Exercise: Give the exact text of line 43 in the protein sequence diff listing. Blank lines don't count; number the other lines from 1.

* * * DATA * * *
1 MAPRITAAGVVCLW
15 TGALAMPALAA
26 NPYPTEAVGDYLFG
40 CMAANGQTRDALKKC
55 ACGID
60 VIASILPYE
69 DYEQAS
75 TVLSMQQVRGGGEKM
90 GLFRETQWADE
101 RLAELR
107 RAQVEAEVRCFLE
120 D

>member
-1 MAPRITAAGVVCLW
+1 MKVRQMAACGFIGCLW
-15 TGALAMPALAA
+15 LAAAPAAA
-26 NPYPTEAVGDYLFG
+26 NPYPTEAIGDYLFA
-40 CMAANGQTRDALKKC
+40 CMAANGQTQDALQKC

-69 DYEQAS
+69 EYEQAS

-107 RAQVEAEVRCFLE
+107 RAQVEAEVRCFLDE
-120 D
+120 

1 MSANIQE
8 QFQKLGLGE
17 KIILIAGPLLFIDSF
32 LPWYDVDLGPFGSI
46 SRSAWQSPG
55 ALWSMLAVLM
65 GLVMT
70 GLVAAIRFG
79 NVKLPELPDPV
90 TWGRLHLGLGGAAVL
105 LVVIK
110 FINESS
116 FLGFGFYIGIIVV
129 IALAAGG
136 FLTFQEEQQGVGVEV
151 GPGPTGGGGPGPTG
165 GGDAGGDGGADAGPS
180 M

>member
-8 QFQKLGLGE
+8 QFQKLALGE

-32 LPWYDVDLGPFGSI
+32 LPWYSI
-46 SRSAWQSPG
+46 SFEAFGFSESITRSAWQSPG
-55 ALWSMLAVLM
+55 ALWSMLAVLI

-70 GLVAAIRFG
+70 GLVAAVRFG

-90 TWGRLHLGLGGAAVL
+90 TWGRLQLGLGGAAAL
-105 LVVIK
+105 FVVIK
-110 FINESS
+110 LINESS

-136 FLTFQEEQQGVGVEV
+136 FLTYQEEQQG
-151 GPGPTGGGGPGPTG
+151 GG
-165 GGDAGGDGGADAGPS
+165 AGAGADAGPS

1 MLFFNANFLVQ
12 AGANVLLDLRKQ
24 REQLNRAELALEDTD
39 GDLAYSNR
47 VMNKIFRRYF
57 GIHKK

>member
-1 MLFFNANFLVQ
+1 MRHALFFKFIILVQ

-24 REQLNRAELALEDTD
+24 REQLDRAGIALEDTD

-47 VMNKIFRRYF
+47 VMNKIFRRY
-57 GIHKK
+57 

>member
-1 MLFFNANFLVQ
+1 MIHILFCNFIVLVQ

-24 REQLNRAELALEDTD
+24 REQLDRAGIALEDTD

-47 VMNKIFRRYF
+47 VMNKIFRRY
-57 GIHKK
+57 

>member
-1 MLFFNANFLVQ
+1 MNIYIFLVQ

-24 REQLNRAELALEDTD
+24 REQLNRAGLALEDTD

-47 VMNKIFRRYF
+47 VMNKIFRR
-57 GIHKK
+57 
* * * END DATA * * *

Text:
151 GPGPTGGGGPGPTG